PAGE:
Food for thought
As you may have gleaned over the past couple of years of reading my blogs, the venerable Scientific American is a magazine that I urge anyone with a bent towards science to read, subscribe to and recommend unreservedly. The latest reason for this recommendation is the article by Lester brown on Food, in the May (how can it be May already….but that is another blog!). Brown is a global thinker and founder of the Worldwatch Institute and the Earth Policy Institute. He is also the recipient of 24 honourary degees, many prizes and awards and a MacArthur Fellowship. Its worth the time to read the article and hopefully this blog will help move you in that direction.
Here is what Brown has to say. Food scarcity and the resulting higher food prices are pushing poor countries into chaos. They become failed states and these failed states can export disease, terrorism, illicit drugs, weapons and refugees. Water shortages, soil losses and rising temperatures from global warming are placing severe limits on food production. And without massive and rapid intervention to address these three environmental factors, a series of governmental collapses could threaten the world order. Pretty stunning isn’t it?
To go with these assertions here are some of the facts Brown presents. Let’s look at biofuels, growing corn to fuel our over burgeoning supply of SUVs. One tank full of gas made from grain can feed one person in India for a year. One quarter of all the grain grown in the US is now used for fuels, enough to feed 125-million people. The world’s largest grain crop, China’s, has declined 8 per cent since it peaked at 123-million tons in 1997 and its rice production has fallen 4 per cent. Half of India’s traditional hand dug wells and millions of of shallower tube wells have already dried up. Electricity blackouts are reaching epidemic proportions in Indian states where half the electricity is used to pump water from depths of up to one kilometre.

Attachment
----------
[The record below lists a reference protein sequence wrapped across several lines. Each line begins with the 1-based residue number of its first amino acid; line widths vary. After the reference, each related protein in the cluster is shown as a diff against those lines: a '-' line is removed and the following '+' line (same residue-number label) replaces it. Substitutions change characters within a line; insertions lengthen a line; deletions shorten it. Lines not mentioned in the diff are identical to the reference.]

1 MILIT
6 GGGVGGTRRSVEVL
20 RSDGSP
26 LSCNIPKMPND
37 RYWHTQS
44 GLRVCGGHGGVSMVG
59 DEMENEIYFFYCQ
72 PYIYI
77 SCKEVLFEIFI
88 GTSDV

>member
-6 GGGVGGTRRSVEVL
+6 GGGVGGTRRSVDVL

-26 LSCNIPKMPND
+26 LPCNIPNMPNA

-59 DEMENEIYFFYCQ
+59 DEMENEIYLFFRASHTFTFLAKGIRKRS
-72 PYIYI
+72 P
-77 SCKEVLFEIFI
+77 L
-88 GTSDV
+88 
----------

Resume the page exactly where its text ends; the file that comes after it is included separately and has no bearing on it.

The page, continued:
To go with the water shortages, we also have topsoil depletion. It can take one thousand years to replace a few inches of topsoil, but with the drying climate, poor agricultural methods and increasing land use, topsoil can blow away in a few years, being replaced with barren land.
The crisis in Brown’s mind is no less than civilization is under threat. As the number of failed states proliferate and chaos is exported, the more traditional larger and once robust civilizations face a host of problems.
Here is what Brown is suggesting. We institute a plan, a civilization saving plan, similar to the mobilization of the Western Powers during World War II. Cut CO2 emissions by 80 per cent from their 2006 levels by 2020. Stabilize the world population at eight-billion by 2040. Eradicate poverty and restore the forest, soils and aquifers.
The cost? $200-billion per year, a pittance compared to what we have spent on the current financial meltdown and less than one sixth of the current global military expenditure. Food for thought. I should say so.
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